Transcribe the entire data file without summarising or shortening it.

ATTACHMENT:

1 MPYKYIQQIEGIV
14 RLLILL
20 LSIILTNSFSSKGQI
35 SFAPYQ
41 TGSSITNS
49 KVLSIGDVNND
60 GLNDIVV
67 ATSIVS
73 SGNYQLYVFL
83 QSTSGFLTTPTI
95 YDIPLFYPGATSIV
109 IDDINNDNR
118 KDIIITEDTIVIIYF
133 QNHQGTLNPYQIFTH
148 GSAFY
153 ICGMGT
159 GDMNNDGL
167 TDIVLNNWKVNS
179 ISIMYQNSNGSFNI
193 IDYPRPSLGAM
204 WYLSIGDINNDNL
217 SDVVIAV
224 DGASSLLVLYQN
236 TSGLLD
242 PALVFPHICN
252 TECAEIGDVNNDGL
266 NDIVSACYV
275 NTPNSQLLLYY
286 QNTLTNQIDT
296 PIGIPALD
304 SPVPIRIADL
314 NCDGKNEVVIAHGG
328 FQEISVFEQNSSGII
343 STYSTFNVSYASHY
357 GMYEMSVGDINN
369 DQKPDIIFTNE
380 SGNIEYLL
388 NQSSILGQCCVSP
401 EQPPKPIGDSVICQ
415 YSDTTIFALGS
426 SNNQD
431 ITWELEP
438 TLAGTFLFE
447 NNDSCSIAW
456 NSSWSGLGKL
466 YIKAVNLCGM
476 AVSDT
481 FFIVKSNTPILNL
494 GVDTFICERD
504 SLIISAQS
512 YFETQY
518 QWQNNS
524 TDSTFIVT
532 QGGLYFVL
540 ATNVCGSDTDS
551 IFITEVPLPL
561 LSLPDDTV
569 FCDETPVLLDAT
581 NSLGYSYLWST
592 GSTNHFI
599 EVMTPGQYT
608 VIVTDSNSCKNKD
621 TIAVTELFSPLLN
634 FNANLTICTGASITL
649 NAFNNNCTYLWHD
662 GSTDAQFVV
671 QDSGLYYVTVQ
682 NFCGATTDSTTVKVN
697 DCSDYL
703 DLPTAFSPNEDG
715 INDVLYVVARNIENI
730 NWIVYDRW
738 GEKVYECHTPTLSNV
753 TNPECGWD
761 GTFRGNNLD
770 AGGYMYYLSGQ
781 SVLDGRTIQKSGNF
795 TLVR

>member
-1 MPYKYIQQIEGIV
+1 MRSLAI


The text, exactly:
1 MPYKYIQQIEGIV
14 RLLILL
20 LSIILTNSFSSKGQI
35 SFAPYQ
41 TGSSITNS
49 KVLSIGDVNND
60 GLNDIVV
67 ATSIVS
73 SGNYQLYVFL
83 QSTSGFLTTPTI
95 YDIPLFYPGATSIV
109 IDDINNDNR
118 KDIIITEDTIVIIYF
133 QNHQGTLNPYQIFTH
148 GSAFY
153 ICGMGT
159 GDMNNDGL
167 TDIVLNNWKVNS
179 ISIMYQNSNGSFNI
193 IDYPRPSLGAM
204 WYLSIGDINNDNL
217 SDVVIAV
224 DGASSLLVLYQN
236 TSGLLD
242 PALVFPHICN
252 TECAEIGDVNNDGL
266 NDIVSACYV
275 NTPNSQLLLYY
286 QNTLTNQIDT
296 PIGIPALD
304 SPVPIRIADL
314 NCDGKNEVVIAHGG
328 FQEISVFEQNSSGII
343 STYSTFNVSYASHY
357 GMYEMSVGDINN
369 DQKPDIIFTNE
380 SGNIEYLL
388 NQSSILGQCCVSP
401 EQPPKPIGDSVICQ
415 YSDTTIFALGS
426 SNNQD
431 ITWELEP
438 TLAGTFLFE
447 NNDSCSIAW
456 NSSWSGLGKL
466 YIKAVNLCGM
476 AVSDT
481 FFIVKSNTPILNL
494 GVDTFICERD
504 SLIISAQS
512 YFETQY
518 QWQNNS
524 TDSTFIVT
532 QGGLYFVL
540 ATNVCGSDTDS
551 IFITEVPLPL
561 LSLPDDTV
569 FCDETPVLLDAT
581 NSLGYSYLWST
592 GSTNHFI
599 EVMTPGQYT
608 VIVTDSNSCKNKD
621 TIAVTELFSPLLN
634 FNANLTICTGASITL
649 NAFNNNCTYLWHD
662 GSTDAQFVV
671 QDSGLYYVTVQ
682 NFCGATTDSTTVKVN
697 DCSDYL
703 DLPTAFSPNEDG
715 INDVLYVVARNIENI
730 NWIVYDRW
738 GEKVYECHTPTLSNV
753 TNPECGWD
761 GTFRGNNLD
770 AGGYMYYLSGQ
781 SVLDGRTIQKSGNF
795 TLVR

>member
-1 MPYKYIQQIEGIV
+1 MRSLAI